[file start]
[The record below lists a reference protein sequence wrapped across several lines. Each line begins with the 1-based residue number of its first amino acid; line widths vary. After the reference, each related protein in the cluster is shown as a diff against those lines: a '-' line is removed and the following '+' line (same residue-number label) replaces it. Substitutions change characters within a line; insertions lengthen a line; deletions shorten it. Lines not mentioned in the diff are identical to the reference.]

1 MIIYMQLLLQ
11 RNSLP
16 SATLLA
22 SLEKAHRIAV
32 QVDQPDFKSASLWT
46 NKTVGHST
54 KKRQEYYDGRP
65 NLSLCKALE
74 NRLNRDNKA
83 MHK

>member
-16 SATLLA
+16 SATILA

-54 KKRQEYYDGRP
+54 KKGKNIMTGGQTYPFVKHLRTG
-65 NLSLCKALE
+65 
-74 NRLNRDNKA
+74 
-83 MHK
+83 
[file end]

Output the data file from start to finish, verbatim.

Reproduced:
[The record below lists a reference protein sequence wrapped across several lines. Each line begins with the 1-based residue number of its first amino acid; line widths vary. After the reference, each related protein in the cluster is shown as a diff against those lines: a '-' line is removed and the following '+' line (same residue-number label) replaces it. Substitutions change characters within a line; insertions lengthen a line; deletions shorten it. Lines not mentioned in the diff are identical to the reference.]

1 MIIYMQLLLQ
11 RNSLP
16 SATLLA
22 SLEKAHRIAV
32 QVDQPDFKSASLWT
46 NKTVGHST
54 KKRQEYYDGRP
65 NLSLCKALE
74 NRLNRDNKA
83 MHK

>member
-16 SATLLA
+16 SATILA

-54 KKRQEYYDGRP
+54 KKGKNIMTGGQTYPFVKHLRTG
-65 NLSLCKALE
+65 
-74 NRLNRDNKA
+74 
-83 MHK
+83 